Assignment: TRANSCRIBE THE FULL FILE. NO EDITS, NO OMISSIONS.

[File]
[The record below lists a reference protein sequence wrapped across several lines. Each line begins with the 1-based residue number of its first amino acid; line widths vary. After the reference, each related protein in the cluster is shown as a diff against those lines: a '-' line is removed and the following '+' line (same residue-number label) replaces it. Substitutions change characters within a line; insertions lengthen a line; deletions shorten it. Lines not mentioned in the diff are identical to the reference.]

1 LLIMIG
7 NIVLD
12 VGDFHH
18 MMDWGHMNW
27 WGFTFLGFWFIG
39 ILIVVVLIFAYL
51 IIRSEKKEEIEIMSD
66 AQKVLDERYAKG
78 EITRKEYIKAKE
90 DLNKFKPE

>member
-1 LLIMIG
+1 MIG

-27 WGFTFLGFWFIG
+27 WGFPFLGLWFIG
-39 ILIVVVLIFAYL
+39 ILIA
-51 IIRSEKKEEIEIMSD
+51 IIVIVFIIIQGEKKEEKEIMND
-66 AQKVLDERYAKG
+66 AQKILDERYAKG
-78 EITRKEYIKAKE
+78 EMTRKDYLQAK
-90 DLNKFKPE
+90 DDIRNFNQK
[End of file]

[The record below lists a reference protein sequence wrapped across several lines. Each line begins with the 1-based residue number of its first amino acid; line widths vary. After the reference, each related protein in the cluster is shown as a diff against those lines: a '-' line is removed and the following '+' line (same residue-number label) replaces it. Substitutions change characters within a line; insertions lengthen a line; deletions shorten it. Lines not mentioned in the diff are identical to the reference.]

1 LLIMIG
7 NIVLD
12 VGDFHH
18 MMDWGHMNW
27 WGFTFLGFWFIG
39 ILIVVVLIFAYL
51 IIRSEKKEEIEIMSD
66 AQKVLDERYAKG
78 EITRKEYIKAKE
90 DLNKFKPE

>member
-1 LLIMIG
+1 MIG

-27 WGFTFLGFWFIG
+27 WGFPFLGLWFIG
-39 ILIVVVLIFAYL
+39 ILIA
-51 IIRSEKKEEIEIMSD
+51 IIVIVFIIIQGEKKEEKEIMND
-66 AQKVLDERYAKG
+66 AQKILDERYAKG
-78 EITRKEYIKAKE
+78 EMTRKDYLQAK
-90 DLNKFKPE
+90 DDIRNFNQK